On his part, Mohie Al-Ansari drew attention to: The head of the “Iraqi House” movement, which is part of the “Forces for Democratic Change” coalition, pointed out that “the Sudanese government was born dead, and all its turbulent and unstable inputs indicate that, as it comes today in a politically, popularly, regionally and internationally charged atmosphere.”

He explained in an interview with Al-Araby Al-Jadeed that “isolation is the biggest case that the consensus government will suffer from in the near future, and the gap will increase between society and the ruling authority that has repeated the same scenario as the Abdul-Mahdi government, and its most prominent challenges will be what the coordinating framework forces called for and considered it a failure of Al-Kazemi’s government.” , such as the exchange rate file , job opportunities, and others.”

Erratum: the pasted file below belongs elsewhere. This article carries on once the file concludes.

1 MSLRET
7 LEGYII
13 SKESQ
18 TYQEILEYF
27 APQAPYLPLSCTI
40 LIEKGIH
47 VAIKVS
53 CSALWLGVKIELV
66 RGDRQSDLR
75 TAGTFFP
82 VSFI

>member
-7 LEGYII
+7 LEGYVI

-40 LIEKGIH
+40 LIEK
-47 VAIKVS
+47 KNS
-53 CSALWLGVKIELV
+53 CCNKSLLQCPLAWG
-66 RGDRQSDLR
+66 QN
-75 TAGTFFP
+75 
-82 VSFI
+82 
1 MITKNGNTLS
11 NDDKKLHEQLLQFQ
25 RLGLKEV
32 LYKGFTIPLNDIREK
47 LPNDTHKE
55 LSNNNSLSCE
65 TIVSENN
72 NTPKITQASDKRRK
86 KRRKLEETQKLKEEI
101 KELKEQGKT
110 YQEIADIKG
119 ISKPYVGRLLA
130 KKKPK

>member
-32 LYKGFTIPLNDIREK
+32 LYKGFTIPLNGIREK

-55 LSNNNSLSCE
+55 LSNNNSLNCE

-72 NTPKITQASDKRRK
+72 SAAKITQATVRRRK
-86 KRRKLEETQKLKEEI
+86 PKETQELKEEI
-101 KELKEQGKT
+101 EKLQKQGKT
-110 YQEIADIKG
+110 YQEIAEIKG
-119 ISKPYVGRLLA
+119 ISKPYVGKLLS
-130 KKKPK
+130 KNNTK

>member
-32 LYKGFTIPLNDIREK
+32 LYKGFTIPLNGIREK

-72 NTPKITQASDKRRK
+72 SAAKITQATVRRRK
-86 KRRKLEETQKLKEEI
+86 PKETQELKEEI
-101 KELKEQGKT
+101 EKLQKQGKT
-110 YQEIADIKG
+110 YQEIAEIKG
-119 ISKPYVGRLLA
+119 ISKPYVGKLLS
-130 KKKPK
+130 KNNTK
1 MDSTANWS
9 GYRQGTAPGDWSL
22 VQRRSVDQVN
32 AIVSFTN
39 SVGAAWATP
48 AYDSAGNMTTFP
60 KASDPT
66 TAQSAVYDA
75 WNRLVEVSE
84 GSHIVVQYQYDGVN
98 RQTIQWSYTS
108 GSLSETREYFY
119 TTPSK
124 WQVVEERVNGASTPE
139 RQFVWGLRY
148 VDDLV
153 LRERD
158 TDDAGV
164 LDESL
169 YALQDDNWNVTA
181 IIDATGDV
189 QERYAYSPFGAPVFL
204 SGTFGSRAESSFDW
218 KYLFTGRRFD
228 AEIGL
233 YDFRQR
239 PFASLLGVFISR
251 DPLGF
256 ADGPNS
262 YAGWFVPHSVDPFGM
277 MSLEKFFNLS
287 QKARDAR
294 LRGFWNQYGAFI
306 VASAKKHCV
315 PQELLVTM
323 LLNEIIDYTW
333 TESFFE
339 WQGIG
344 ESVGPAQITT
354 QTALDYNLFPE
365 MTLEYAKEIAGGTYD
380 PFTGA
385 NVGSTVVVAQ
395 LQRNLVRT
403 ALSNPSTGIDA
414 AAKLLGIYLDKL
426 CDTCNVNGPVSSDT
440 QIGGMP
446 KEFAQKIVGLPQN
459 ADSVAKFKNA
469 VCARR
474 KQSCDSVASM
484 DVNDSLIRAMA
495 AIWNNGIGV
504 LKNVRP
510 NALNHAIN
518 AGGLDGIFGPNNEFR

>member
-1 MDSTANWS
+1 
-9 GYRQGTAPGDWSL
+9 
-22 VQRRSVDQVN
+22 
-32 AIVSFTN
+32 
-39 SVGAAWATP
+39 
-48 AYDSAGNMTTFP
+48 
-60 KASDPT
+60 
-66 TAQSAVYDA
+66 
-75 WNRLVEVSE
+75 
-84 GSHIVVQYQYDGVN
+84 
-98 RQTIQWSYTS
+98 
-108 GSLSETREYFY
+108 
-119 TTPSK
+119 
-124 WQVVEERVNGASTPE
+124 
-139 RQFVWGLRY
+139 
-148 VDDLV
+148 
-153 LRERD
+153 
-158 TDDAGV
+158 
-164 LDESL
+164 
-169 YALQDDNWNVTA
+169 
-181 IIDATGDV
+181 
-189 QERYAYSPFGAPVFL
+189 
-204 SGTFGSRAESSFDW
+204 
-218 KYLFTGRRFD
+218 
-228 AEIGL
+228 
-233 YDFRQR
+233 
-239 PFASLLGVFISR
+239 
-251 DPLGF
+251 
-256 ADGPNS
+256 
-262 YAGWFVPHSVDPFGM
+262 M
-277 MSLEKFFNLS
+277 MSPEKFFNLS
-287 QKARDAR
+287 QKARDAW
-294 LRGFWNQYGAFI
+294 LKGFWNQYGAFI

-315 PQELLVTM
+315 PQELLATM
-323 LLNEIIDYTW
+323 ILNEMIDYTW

As for political analyst Ahmed Al-Sharifi, he stressed that “the Sadrist Rock, which is the huge human mass that knows how to storm the Green Zone and sit in it, is the most feared challenge by the Sudanese, as despite the attempts of the coordinating framework forces to create a safe atmosphere for the new government, all possibilities are open.” of the Sadrists.

And he considered, in an interview with Al-Araby Al-Jadeed, that “the Sudanese are no different from Mustafa Al-Kazemi, as he wants to remain leading what the parties want in exchange for his remaining in power, but what differs is that the political crisis is currently complicated by the presence of the Sadrist movement outside power, which is the reason that may create political crises.” In the future, all the files that the Iraqis hope to open and guarantee their results will be disrupted.”